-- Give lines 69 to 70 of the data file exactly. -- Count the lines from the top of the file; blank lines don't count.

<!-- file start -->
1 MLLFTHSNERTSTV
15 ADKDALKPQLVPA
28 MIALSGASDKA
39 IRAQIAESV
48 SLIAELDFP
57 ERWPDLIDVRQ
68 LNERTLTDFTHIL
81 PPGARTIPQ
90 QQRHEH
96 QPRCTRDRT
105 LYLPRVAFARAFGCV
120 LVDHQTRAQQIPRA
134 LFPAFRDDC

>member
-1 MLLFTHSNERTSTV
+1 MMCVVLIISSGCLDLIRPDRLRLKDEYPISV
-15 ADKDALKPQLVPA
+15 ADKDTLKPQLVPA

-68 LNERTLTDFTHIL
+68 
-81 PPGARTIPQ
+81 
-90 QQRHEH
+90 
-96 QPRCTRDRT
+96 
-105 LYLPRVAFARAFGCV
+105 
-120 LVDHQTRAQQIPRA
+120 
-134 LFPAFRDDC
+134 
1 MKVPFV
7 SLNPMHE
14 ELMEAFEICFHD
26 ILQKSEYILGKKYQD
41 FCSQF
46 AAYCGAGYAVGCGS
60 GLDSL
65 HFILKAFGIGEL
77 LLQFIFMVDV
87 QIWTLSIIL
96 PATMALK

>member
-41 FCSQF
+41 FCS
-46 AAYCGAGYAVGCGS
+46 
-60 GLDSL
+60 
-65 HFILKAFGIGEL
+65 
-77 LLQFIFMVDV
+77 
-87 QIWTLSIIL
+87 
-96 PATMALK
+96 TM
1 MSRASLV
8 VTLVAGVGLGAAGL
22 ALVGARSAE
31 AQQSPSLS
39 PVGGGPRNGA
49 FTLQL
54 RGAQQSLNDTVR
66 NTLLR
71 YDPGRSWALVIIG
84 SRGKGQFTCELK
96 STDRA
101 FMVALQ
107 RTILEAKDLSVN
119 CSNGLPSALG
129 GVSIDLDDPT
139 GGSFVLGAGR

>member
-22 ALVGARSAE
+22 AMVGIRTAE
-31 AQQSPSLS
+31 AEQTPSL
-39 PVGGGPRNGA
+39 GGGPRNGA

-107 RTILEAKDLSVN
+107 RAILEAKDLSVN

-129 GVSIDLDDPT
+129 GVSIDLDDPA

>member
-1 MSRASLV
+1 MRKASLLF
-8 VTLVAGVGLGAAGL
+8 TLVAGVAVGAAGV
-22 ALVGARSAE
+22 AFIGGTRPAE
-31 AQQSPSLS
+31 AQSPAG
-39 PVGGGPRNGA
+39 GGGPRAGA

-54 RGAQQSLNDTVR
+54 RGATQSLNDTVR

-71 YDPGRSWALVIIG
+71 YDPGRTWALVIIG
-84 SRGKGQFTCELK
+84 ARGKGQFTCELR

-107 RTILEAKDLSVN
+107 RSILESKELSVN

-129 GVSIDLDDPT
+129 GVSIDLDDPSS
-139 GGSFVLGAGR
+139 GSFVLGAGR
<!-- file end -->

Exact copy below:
96 STDRA
101 FMVALQ